This is the third installment on the Senate Committee for the Judiciary’s hearing on the new Patent Reform Act. This post will discuss the testimony of Mary E. Doyle, Senior Vice President and General Counsel for Palm, Inc. Readers can find the first two installments of this series here. Mary Doyle spoke not only of Palm Inc.’s position on the new bill, but also provided a window into the views of the Coalition for Patent Fairness. This is important to note, because the Coalition is one of the most powerful tech lobbying groups in Washington and represents many of the largest companies in the Silicon Valley. Additionally, it provides a counterpoint to the Innovation Alliance, a newly formed lobbying group that illustrates some of the different goals of tech companies here in the Valley. Readers may be interested to listen to the podcast with two of the IA’s members, Taraneh Maghame of Tessera, Inc. and Derek Minihane of Intermolecular, as they discussed many of the same issues addressed in Mary Doyle’s testimony. Doyle’s testimony began with a description of Palm’s experience with the patent system as it stands. Palm Inc. is a $1.6 billion company that utilizes a vast number of patents (some of which they own, many others which they license) in creating its products and services in the telecommunications industry. As such, Doyle voiced concerns over the escalating costs of litigation and the growing frequency of lawsuits for patent infringement. Doyle also has a problem with the increasing number of demand letters, though it would seem her concerns should have been allayed by MedImmune. Thus, she and the Coalition for Patent Fairness support: interlocutory appeals to the CAFC for Markman hearings, revised venue laws, new post-grant review procedures, codification of a method for apportionment of damages, and a more rigorous standard for finding willful infringement.

Interlocutory Appeals

Doyle came out in favor of allowing interlocutory appeals from claim construction hearings for several reasons. She cites a wide range among courts in scheduling Markman hearings which can cause a delay of up to two years from the start of a trial for a court to finally interpret a claim. Additionally, Doyle points to the high number of District Court decisions being reversed by the Federal Circuit as a further obstacle to finalizing claim construction. Given the importance of claim construction in most patent cases, Doyle sees interlocutory appeals as a way to reduce both the time and cost of litigation.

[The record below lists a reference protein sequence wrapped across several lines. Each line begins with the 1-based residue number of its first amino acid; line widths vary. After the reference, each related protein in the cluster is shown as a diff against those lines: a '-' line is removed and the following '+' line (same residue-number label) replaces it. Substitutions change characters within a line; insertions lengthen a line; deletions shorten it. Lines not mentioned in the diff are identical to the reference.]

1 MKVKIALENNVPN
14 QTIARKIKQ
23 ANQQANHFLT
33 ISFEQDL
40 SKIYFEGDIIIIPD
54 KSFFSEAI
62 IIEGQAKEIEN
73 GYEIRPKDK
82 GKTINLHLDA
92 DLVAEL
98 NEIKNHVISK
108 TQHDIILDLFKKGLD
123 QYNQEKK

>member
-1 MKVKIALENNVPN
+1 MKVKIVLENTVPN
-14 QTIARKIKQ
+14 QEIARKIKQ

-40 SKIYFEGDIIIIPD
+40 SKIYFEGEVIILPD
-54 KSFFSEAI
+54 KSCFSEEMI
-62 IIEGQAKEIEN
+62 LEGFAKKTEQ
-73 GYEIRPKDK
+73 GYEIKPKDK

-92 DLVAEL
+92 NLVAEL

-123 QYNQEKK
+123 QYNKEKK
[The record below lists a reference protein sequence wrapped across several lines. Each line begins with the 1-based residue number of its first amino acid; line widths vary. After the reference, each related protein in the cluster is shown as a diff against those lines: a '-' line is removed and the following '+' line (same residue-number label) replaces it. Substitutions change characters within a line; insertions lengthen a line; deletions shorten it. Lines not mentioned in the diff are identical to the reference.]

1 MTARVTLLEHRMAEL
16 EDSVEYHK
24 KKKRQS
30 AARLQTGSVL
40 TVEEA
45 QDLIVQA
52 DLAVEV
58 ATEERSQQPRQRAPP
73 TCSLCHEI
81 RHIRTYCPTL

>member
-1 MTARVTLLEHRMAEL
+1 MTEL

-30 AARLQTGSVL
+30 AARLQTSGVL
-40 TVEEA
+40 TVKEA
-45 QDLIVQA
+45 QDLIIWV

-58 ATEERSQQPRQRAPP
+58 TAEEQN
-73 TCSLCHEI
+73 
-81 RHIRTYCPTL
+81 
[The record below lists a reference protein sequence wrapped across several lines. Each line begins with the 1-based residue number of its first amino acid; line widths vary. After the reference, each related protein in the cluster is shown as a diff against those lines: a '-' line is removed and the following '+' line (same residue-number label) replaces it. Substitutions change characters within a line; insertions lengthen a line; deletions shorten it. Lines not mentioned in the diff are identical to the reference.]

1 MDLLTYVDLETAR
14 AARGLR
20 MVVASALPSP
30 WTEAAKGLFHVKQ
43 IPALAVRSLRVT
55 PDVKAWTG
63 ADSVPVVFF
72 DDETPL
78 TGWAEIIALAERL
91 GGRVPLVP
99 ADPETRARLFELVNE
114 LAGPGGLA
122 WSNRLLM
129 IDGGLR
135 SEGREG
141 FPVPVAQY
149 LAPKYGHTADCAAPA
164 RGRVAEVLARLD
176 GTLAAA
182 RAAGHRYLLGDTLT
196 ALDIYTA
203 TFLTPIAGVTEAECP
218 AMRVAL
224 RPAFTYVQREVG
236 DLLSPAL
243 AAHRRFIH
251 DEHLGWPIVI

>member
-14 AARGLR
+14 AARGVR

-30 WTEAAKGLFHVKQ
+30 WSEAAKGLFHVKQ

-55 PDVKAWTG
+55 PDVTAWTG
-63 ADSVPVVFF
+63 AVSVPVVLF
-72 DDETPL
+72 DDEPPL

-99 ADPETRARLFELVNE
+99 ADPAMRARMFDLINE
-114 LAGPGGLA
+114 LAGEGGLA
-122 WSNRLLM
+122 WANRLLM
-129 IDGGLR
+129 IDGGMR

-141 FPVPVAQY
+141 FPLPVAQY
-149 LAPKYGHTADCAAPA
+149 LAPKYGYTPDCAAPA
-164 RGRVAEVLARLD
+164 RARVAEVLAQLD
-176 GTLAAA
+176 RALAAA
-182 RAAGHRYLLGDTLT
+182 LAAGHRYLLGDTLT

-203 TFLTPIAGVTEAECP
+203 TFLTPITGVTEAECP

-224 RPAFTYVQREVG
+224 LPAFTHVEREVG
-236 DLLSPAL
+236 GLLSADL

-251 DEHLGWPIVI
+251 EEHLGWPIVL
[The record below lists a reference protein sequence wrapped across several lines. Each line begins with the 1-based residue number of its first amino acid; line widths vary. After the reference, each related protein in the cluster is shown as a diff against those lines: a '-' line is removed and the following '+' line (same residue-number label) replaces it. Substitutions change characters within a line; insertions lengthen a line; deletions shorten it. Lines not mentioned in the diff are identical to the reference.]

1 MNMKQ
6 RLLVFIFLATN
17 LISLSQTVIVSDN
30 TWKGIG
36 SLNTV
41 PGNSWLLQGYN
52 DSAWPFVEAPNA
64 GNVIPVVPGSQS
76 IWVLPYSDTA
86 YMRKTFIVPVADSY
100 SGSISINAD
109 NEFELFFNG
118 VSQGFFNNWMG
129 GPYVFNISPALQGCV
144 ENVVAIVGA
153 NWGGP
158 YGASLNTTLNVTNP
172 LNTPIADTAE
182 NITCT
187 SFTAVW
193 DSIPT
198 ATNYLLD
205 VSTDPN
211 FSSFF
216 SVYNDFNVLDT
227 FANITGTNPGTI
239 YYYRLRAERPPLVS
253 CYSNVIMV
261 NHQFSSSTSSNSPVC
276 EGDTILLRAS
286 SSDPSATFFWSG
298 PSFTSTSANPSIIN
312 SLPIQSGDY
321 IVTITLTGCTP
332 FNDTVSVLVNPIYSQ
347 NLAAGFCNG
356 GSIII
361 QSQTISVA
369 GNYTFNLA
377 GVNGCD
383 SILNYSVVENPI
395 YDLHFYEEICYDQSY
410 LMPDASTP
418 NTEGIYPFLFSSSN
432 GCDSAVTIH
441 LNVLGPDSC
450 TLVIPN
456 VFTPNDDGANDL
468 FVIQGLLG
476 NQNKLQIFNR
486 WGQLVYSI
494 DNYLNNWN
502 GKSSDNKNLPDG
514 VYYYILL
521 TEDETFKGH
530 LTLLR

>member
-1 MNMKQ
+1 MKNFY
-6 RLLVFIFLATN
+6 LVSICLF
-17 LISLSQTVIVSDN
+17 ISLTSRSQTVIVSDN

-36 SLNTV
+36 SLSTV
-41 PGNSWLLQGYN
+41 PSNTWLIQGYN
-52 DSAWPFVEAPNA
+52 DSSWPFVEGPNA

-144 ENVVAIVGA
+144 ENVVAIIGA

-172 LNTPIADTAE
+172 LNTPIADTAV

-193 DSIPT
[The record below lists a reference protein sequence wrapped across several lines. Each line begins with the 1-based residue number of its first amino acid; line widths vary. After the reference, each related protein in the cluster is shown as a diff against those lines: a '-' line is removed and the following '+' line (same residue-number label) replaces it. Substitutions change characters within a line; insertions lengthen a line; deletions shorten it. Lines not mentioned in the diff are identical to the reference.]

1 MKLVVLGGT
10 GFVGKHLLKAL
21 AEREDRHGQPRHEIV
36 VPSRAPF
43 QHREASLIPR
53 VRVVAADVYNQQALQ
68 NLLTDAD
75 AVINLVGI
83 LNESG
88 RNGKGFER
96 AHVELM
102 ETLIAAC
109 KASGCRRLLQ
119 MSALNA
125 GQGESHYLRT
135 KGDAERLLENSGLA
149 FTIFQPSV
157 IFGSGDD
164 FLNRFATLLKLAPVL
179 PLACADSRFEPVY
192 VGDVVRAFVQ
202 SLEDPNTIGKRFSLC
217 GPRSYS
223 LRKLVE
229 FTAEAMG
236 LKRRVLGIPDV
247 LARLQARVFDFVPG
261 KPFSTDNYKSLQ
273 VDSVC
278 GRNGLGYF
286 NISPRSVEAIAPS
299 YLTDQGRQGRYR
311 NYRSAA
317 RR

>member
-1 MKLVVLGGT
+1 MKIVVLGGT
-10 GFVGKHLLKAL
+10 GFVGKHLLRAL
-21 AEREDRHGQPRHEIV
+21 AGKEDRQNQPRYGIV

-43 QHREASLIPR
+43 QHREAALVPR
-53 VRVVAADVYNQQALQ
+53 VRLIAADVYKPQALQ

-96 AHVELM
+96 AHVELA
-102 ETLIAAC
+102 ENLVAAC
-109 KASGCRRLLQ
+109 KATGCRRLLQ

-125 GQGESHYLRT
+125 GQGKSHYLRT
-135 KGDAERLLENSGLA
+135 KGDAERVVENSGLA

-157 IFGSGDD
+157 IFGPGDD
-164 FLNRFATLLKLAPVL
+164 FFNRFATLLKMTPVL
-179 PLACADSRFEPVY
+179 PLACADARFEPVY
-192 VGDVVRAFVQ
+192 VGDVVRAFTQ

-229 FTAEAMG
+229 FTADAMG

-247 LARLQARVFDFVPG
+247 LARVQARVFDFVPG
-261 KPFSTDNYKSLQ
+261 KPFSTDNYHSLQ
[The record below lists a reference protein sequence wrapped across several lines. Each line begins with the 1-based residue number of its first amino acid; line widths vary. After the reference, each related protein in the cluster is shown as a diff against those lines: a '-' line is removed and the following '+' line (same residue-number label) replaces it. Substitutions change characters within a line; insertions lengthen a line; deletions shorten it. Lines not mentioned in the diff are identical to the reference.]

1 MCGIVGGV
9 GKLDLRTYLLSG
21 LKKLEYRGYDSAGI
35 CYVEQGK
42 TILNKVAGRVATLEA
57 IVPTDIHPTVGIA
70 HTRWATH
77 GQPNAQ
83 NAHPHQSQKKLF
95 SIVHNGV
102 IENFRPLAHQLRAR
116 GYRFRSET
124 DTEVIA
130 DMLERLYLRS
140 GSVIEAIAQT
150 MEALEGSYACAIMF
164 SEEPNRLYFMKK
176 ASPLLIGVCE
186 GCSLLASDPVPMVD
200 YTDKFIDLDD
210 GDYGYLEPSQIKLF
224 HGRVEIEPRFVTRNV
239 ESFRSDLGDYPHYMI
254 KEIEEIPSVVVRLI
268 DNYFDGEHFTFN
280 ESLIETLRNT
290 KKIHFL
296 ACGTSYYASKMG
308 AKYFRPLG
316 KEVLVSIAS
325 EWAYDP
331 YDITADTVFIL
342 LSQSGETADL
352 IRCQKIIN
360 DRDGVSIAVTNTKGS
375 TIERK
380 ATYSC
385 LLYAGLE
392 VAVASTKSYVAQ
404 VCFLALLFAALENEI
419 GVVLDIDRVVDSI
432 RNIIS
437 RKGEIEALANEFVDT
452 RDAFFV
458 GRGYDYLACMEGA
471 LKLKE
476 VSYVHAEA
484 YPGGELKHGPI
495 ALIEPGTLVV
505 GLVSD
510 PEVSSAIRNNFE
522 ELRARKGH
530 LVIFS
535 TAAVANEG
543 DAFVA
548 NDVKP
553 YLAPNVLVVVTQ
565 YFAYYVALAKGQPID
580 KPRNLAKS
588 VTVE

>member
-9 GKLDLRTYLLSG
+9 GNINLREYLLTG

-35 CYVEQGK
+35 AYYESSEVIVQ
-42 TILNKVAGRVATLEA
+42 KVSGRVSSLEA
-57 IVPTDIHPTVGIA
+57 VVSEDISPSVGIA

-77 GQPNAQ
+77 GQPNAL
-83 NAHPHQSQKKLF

Next Doyle railed against the forum shopping that currently abounds in patent cases.

Liberalization of the venue statute imposes a costly burden on businesses like ours that must collect evidence and witnesses and travel to remote jurisdictions to try complex patent cases over a period of weeks or months. It is also apparent to us that this change in the statute worked a perverse mischief, encouraging forum shopping.

Thus, she and the Coalition want to see the proposed Act limit the available forums to those with a “tangible nexus” to the defendants headquarters or significant place of business.

Post-Grant Review

Doyle came out in favor of the proposed second window post-grant review, stating that it will lead to better patent quality. She went on to say that:

Allowing third parties to institute an administrative proceeding early in the process should also solidify the breadth and applicability of these patents, thereby leading to fewer later challenges.

She sees the current process of ex-parte or inter partes re-examination procedures as insufficient. The cost of reviewing the patents that go into complex products, such as Palm’s, is far too high. Also, companies cannot anticipate all of the potential uses for a patent when the patent is granted. In Doyle’s view, allowing a second window re-exam in response to a threat of suit provides a low cost solution.

Apportionment of Damages

Next, Doyle came out in favor of limiting excessive royalty awards and codifying the “Market Value Rule.” She emphasized the fact that court-ordered reasonable royalties should reflect those reached through real-life negotiations. She went on to say that the awards for infringement that exceed the profit on the entire product “fly in the face of the bedrock principle that the purpose of patent damages is to compensate, not to punish.”


Doyle then pointed out the problems with the current standard used to find willful infringement. Doyle stated that though courts have likened willfulness damages to punitives:

the standard applied to determine whether the defendant acted “willfully” is far lower than what is required to impose punitive damages in other contexts ââ?¬â?? proof of bad faith or egregious conduct is not required and a patent holder may prevail simply by showing that “a potential infringer ha[d] actual notice of another’s patent rights” and failed to satisfy his “affirmative duty to exercise due care to determine whether or not he is infringing.

She finished up by stating that the effect of the lower standard is to incentivize companies to remain ignorant of other patents and patent applications for fear of increased damages. This activity runs counter to the purpose of the patent system which encourages evolutionary inventions as well as new ones. The new Reform Act will create a heightened standard for willfulness, of which both Palm Inc. and the Coalition for Patent Fairness are quite fond.